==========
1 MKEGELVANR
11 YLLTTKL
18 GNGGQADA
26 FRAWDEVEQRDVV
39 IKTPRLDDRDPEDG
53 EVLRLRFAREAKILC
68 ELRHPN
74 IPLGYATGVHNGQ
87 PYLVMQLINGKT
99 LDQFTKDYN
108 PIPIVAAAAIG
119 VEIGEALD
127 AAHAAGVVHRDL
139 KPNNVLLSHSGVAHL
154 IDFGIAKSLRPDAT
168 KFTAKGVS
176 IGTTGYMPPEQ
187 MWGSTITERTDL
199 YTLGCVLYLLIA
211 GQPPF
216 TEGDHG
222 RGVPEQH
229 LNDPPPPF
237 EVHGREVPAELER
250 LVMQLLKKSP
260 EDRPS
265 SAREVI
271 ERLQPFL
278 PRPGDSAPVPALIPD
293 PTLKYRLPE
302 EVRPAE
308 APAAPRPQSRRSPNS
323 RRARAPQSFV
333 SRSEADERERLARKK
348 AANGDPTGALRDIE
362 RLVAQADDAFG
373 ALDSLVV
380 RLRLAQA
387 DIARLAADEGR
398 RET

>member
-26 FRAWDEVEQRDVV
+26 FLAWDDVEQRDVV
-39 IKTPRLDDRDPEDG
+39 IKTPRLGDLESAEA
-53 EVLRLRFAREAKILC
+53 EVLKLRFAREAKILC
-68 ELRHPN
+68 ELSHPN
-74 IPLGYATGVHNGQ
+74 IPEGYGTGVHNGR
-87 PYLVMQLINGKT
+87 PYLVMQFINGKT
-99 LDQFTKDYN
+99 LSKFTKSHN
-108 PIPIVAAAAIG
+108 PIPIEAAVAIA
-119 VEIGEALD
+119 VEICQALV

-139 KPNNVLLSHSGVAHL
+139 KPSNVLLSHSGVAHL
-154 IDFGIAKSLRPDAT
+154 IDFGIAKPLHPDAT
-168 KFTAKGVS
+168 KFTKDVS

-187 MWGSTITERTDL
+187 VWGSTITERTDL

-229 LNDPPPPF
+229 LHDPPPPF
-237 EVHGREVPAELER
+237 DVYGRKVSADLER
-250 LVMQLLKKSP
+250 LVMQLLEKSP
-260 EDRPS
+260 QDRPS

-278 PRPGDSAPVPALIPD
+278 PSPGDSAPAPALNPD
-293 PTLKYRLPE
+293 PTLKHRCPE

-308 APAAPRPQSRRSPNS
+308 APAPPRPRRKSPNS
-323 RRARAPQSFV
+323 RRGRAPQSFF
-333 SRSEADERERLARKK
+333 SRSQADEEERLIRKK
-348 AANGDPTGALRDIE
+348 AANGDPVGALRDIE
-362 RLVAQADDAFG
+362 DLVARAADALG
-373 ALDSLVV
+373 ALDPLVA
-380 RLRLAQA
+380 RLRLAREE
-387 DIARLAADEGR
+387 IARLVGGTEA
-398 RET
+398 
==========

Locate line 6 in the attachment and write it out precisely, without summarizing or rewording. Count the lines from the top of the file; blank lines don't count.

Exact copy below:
53 EVLRLRFAREAKILC